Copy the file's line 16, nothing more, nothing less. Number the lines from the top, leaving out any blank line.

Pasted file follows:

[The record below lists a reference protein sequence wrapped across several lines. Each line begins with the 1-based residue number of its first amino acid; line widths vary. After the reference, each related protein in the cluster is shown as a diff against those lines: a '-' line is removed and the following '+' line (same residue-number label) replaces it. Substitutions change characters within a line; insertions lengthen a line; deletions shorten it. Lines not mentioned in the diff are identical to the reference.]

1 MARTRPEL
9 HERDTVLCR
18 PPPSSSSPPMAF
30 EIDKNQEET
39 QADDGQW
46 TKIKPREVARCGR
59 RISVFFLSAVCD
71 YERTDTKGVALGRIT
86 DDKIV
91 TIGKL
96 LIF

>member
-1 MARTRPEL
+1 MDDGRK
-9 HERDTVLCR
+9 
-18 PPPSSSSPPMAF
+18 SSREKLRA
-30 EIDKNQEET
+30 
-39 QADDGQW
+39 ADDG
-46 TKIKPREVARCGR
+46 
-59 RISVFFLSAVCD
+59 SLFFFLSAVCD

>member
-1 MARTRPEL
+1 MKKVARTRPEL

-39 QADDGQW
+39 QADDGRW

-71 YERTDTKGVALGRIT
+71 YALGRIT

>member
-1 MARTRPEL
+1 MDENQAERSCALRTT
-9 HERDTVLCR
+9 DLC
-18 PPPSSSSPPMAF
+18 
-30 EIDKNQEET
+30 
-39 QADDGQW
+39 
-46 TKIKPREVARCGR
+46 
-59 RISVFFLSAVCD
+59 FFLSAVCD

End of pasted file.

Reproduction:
-9 HERDTVLCR